Gas prices hit new highs – these states saw the largest weekly increase

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MILL VALLEY, CALIFORNIA – JULY 12: A customer prepares to pump gasoline into his car at a Valero station on July 12, 2021 in Mill Valley, California. The price of gasoline in the San Francisco Bay Area is the highest in the nation with an average price of $4.46 for a gallon of regular in San Francisco. The statewide average in California is $4.30, the highest average in the state since 2012. (Photo by Justin Sullivan/Getty Images)

(NEXSTAR) – The cost of a full gas tank continues to grow this summer amid a spike in crude oil prices and a renewed demand for fuel as Americans travel, return to workplaces and take up pre-pandemic activities.

The national gas price is now 98 cents higher than it was during the pandemic at this time last year, before the COVID-19 vaccine was widely available, according to AAA.

Some states, like Colorado, have seen the price jump more than a $1 from this date last year – in 2020 the average price for a gallon of gas was $2.45, compared to $3.52 in 2021.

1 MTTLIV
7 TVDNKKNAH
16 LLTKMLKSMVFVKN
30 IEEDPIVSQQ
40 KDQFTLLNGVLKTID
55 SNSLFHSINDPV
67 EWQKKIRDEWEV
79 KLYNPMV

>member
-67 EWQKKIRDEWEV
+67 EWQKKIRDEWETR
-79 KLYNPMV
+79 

“It’s a cruel summer at the gas pump with prices showing little signs of relief,” said Jeanette McGee, AAA spokesperson. “However, the more expensive prices aren’t stopping motorists from filling-up based on strong gasoline demand numbers.”

The largest weekly increases in average gas price were recorded in Ohio (11 cents), Michigan (10 cents), Utah (10 cents), Kansas (8 cents), Idaho (7 cents), Illinois (6 cents), Wisconsin (5 cents), Wyoming (5 cents) and North Dakota (5 cents).

Twenty-five states saw an average increase of at least two cents, with 11 notching at least a 5-cent jump. If it’s any consolation, however, gas is 41 cents cheaper than it was at this time in July of 2014, according to AAA.

Here are the states with the most expensive average price for a gallon of gasoline as of Monday:

  1. California – $4.32
  2. Hawaii – $4.07
  3. Nevada – $3.88
  4. Washington – $3.84
  5. Utah – $3.78
  6. Oregon – $3.69
  7. Idaho – $3.65
  8. Alaska – $3.63
  9. Colorado – $3.52
  10. Wyoming – $3.44

And the least expensive:

  1. Mississippi – $2.78
  2. Louisiana – $2.81
  3. Alabama – $2.83
  4. Texas – $2.83
  5. Missouri – $2.85
  6. Arkansas – $2.85
  7. Oklahoma – $2.87
  8. Tennessee – $2.88
  9. North Carolina – $2.90
  10. South Carolina – $2.91

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